Under a nearly identical mortgage, the Supreme Judicial Court of Massachusetts determined that a notice informing the defaulting mortgagors simply of their right to assert the nonexistence of a default in any lawsuit concerning the foreclosure was not sufficient to satisfy the terms of the mortgage but that the notice required that the defaulting mortgagors be informed of their right and need to initiate legal action to challenge the validity of the foreclosure. In the present case, the Turners were not even informed of their right to bring a court action to challenge the validity of the foreclosure.

2. The Court of Civil Appeals explained the importance of a party receiving notice of his right to challenge a foreclosure by court action in Campbell v. Bank of America, N.A., 141 So.3d 492, 494 (Ala. Civ. App. 2012), as follows:

"An ejectment action following a nonjudicial foreclosure, however, is not a `foreclosure action,' and a defense in such an action asserting errors in the foreclosure process is a collateral attack on a foreclosure. See Dewberry v. Bank of Standing Rock, 227 Ala. 484, 493, 150 So. 463, 470 (1933) (characterizing the action in Jones v. Hagler, 95 Ala. 529, 10 So. 345 (1891), in which the plaintiff sought possession of certain property he had purchased from a trustee, who had sold the property pursuant to a power of sale in a deed of trust, and in which the defendant had asserted irregularities in the sale, as `a statutory action in the nature of ejectment — an indirect or collateral attack upon the foreclosure of real and personal property sold by a trustee, under the power [of sale in a deed of trust]' (some emphasis in original; some emphasis added)). Accord Pinkert v. Lamb, 215 Ark. 879, 883, 224 S.W.2d 15, 17 (1949) (stating that an ejectment action is a `collateral attack by appellees on the ... foreclosure decree and sale ..., and the burden [is] on them to prove such defects therein as would render the sale and decree void'); Dime Sav. Bank, FSB v. Greene, 2002 Pa.Super. 392, 813 A.2d 893, 895 (2002) (stating that `[a]n ejectment action is a proceeding collateral to that under which the land was sold' and that, `where it is claimed that [an] underlying default judgment [in a judicial-foreclosure action] is merely voidable, that claim will not be entertained because such a judgment can not be reached collaterally').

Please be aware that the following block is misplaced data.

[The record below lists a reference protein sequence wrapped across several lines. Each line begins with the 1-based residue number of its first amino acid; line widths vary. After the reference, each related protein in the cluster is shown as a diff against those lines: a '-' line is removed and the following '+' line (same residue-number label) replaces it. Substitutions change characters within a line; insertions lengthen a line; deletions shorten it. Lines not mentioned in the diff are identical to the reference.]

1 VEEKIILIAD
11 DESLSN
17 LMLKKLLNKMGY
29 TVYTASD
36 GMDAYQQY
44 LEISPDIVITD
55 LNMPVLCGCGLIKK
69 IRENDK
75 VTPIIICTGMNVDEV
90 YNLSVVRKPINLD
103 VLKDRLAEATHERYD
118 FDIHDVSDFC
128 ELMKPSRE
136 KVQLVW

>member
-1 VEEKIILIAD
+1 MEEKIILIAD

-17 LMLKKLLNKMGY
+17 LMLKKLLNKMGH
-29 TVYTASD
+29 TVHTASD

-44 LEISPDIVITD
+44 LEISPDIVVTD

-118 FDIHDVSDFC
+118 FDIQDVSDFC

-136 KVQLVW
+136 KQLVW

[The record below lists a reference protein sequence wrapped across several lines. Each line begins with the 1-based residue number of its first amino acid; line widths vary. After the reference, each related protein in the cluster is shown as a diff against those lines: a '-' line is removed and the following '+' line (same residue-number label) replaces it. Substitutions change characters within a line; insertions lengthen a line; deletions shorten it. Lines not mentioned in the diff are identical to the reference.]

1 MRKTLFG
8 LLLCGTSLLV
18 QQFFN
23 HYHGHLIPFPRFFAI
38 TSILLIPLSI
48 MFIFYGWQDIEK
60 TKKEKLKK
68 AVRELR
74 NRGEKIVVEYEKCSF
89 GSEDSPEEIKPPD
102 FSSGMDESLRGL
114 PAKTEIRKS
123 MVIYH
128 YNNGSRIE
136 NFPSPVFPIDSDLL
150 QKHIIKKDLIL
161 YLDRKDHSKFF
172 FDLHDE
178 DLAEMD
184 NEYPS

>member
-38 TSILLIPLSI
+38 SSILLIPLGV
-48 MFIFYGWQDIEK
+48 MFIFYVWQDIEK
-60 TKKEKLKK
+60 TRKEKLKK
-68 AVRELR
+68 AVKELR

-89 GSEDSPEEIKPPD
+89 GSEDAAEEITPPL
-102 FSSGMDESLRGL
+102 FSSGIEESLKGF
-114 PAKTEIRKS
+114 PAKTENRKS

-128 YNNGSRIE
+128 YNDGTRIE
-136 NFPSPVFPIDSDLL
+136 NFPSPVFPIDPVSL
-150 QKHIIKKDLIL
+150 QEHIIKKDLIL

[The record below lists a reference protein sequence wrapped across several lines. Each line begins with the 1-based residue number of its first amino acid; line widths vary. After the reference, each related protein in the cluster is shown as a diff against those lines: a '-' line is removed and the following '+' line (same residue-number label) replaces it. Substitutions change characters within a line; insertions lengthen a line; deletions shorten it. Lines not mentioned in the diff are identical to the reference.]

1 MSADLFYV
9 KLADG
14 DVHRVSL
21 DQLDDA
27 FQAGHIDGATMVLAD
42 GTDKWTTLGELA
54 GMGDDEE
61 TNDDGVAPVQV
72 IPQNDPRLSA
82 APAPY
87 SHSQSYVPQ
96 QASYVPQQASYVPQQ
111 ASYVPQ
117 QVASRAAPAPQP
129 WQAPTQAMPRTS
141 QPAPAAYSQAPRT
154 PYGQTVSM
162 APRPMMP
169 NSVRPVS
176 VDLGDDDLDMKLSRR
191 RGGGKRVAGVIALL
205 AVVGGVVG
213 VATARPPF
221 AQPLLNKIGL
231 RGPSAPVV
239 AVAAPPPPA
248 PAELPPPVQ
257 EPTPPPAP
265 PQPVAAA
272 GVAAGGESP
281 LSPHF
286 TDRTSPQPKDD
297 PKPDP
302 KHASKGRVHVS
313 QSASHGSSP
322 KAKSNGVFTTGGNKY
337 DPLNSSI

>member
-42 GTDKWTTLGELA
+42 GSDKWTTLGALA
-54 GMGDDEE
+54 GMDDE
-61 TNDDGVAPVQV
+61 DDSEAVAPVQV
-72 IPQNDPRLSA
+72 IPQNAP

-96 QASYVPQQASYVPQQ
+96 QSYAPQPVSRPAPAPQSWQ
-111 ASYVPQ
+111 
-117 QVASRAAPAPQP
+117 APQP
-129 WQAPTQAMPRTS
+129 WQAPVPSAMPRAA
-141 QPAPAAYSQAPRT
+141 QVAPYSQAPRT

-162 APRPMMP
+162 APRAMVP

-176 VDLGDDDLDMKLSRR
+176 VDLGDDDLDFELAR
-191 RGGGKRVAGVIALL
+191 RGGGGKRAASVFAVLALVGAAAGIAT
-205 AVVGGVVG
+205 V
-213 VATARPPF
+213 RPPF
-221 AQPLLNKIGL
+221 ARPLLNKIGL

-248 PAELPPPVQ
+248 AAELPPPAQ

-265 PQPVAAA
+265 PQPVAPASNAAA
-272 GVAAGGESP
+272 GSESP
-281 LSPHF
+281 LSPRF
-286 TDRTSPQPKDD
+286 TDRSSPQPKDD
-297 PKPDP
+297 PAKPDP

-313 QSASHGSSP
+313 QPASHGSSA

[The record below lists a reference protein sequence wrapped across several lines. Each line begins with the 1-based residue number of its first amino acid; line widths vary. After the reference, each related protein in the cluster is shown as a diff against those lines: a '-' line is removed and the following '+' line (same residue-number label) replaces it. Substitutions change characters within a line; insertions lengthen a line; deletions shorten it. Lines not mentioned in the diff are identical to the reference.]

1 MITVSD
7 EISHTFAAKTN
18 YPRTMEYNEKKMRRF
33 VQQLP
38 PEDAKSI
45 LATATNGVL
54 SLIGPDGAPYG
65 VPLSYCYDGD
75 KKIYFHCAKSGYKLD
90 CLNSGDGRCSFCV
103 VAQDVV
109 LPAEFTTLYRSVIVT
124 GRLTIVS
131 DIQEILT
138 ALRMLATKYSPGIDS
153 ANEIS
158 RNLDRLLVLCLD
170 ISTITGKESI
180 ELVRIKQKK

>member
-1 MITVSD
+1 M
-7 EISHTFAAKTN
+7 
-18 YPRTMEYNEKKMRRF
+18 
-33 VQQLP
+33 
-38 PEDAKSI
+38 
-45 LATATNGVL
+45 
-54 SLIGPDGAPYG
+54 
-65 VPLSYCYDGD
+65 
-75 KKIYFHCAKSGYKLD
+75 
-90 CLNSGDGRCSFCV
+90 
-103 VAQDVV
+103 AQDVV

"In a direct attack on a foreclosure — that is, an action seeking declaratory and injunctive relief to halt the foreclosure sale before it occurs, see, e.g., Ferguson v. Commercial Bank, 578 So.2d 1234 (Ala. 1991); Bank of Red Bay v. King, 482 So.2d 274 (Ala. 1985); and Woods v. SunTrust Bank, 81 So.3d 357 (Ala. Civ. App. 2011), or an action to set aside the sale after it has occurred, see, e.g., Beal Bank, SSB v. Schilleci, 896 So.2d 395 (Ala. 2004); Kelly v. Carmichael, 217 Ala. 534, 536, 117 So. 67, 69 (1928); and Browning v. Palmer, 4 So.3d 524 (Ala. Civ. App. 2008) — any circumstance in the foreclosure process that would render the foreclosure sale void or voidable may be asserted. In a proceeding involving a collateral attack on a foreclosure, however, only those circumstances that would render the foreclosure sale void may be raised as an affirmative defense."
3. We note that Wells Fargo cites several cases setting forth general contract law. Like Mac Pon, however, none of those cases concerns the issue presented in this case. Jackson is controlling.